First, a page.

Internet and information technology tend to be viewed as major contributors to the development of global businesses and, generally, productivity growth. I have also repeatedly written about these benefits, be it business opportunities created by social media platforms, new forms of work, such as telecommuting and virtual expatriation, or improved connectivity that allows for functioning of global virtual teams. Many of us probably regard computers, tablets, and smartphones with unlimited internet access as indispensable, both professionally and personally. Indeed, both internet and technology are meant to make our lives easier, our work more productive and our connections more accessible…
And yet, internet and technology also seem to take a toll. Parents become increasingly worried about the amount of time their children spend in the virtual reality, teachers quite rightfully blame the decrease in students’ concentration skills and memory on ‘smartphone epidemics’, advances in technologies positively correlate with sedentary lifestyles, and increased productivity seems to fade against all the distractions the very same technology provides us with. Just take a moment to reflect whether the piece of technology in your hands has been shaping your behaviors, and more importantly, in which direction?
Having examined the dramatic changes of humans’ relationship towards technology over recent years, more and more experts raise the rather negative tendencies and effects of this relationship. Many call it behavioral addiction, as smartphones and the internet in general light up the same ‘pleasure pathways’ in the brain or, put differently, create the dopamine-loops the same way as drugs or alcohol do. Similar to other addictions, we may feel ‘high’ when being online, scrolling our newsfeed, sharing our Instagram pics, tweeting, and feel strong cravings as soon as the smartphone runs out of battery or there is no internet to be found around. Other experts see humans’ preoccupation with digital technology and the internet as some form of anxiety. For example, as one study shows, when being unexpectedly separated from smartphones, moderate and heavy phone users may experience so called separation anxiety, mediated by an unhealthy connection to their constant use. We tend to constantly check our social media, e-mails and news apps not only out of bad habit, but also because we are afraid of ‘missing out’. Indeed, given the amount of information available to us at any given second, as well as constant availability to each other in the connected virtual world, we might experience digital overload, and hence the pressure of keeping up with all of it.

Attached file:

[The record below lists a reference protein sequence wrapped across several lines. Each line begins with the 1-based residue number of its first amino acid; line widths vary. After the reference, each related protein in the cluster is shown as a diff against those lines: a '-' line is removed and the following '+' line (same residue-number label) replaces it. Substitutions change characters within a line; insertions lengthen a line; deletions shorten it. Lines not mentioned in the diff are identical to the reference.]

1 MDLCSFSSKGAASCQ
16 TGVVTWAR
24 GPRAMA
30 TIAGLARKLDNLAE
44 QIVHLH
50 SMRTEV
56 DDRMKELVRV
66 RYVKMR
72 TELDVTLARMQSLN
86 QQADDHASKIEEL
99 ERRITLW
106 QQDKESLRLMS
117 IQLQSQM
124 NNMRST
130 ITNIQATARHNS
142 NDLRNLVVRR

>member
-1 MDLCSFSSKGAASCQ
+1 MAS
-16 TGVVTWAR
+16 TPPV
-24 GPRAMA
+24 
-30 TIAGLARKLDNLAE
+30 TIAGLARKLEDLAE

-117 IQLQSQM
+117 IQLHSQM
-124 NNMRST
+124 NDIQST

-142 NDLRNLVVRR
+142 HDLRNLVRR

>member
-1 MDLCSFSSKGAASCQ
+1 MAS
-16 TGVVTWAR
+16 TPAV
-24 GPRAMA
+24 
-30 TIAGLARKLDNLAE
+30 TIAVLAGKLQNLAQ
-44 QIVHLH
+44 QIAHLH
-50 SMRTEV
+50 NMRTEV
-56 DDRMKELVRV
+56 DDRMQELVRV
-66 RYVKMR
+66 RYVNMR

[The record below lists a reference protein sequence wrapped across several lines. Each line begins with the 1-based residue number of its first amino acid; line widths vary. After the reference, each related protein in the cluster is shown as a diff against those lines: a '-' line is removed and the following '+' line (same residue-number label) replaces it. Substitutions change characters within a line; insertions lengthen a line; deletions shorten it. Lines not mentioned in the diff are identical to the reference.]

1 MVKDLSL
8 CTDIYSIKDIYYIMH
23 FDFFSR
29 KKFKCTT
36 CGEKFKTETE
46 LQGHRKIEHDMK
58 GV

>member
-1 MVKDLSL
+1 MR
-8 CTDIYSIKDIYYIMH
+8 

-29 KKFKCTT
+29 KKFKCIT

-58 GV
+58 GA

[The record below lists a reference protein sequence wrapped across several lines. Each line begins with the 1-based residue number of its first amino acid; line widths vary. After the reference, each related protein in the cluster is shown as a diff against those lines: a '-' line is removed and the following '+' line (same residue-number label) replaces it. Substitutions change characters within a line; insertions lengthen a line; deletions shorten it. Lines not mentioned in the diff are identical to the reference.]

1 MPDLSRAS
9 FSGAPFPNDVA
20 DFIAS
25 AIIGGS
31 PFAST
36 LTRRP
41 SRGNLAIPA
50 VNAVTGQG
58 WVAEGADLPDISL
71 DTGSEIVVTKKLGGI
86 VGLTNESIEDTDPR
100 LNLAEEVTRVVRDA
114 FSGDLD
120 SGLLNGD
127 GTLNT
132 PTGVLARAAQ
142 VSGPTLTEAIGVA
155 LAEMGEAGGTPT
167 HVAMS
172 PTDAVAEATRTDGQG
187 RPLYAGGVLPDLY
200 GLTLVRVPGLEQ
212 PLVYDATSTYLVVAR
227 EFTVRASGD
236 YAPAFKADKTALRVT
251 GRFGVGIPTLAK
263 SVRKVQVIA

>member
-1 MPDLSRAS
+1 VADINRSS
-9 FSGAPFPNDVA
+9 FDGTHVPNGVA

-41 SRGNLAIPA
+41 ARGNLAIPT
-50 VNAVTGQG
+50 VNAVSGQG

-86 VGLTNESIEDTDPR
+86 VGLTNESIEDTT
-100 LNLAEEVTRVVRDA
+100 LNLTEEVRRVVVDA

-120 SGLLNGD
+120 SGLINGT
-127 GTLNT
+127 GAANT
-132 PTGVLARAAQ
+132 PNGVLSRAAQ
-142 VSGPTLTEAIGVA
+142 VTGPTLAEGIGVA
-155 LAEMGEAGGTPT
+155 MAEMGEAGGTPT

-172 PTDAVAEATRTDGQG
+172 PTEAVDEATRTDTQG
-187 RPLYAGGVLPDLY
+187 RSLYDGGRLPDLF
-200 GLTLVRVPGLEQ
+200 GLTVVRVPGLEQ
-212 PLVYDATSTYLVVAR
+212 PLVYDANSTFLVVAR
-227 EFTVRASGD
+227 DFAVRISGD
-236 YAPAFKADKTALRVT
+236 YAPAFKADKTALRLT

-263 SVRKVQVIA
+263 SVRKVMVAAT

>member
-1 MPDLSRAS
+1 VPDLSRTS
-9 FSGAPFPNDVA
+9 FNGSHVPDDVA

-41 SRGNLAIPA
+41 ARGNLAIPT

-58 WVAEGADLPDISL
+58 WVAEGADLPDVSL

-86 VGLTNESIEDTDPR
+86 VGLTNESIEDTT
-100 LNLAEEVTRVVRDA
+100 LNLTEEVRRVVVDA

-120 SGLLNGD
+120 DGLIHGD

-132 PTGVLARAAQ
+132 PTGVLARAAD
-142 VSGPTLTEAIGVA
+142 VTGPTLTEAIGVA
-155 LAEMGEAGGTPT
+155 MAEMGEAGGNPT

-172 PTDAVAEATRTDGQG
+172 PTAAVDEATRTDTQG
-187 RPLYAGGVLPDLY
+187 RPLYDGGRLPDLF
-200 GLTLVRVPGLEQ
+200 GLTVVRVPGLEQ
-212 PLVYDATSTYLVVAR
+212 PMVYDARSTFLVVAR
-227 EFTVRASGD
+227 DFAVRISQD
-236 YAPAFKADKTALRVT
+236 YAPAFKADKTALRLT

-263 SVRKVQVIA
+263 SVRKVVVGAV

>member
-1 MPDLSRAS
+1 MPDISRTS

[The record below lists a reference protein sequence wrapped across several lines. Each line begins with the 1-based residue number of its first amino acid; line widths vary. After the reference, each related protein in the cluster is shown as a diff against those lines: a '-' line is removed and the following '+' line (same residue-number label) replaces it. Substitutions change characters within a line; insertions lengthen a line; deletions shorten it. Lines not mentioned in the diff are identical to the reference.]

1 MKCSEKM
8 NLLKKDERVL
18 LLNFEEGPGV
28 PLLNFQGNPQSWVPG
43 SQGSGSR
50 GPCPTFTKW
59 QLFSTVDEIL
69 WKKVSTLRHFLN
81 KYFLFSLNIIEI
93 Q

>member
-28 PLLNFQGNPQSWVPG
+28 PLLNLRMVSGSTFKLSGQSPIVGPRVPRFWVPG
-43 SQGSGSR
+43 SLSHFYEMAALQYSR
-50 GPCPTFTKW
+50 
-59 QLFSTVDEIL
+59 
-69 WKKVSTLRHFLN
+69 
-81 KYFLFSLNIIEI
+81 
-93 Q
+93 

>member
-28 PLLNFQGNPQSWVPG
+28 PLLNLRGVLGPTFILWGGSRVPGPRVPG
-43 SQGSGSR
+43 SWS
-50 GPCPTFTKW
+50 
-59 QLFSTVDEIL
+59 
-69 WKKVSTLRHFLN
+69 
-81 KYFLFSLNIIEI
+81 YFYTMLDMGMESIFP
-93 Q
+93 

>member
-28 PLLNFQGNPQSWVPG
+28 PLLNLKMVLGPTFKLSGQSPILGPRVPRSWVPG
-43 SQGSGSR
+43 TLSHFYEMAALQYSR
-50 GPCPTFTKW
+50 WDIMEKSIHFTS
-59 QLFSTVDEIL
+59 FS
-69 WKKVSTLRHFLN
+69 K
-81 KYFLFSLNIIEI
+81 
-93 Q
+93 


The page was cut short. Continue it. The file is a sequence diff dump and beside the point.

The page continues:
This dark side of our digitally savvy and connected world is naturally posing some responsibility questions and business dilemmas to the global tech industry. As discussed in a recent FT article, tech giants such as Apple, Google, Facebook and Twitter start realizing how their companies are to be blamed for the unhealthy relationship with internet technology and make efforts to tackle screen addiction. There seems to be an inherent dilemma or conflict though, as at one point CEOs of these companies might need to choose between social responsibility and increased revenues… after all, the more time we spend with our devices, the higher the revenues of internet companies.
Resolving such inherent dilemmas and finding the balance between the good and the bad of the internet and technology more broadly will probably take some time. Meanwhile, each of us is still free to be more aware, and in control of the decision whether the smartphone is the last thing to be seen before going to sleep, and the first thing to be attended to when waking up.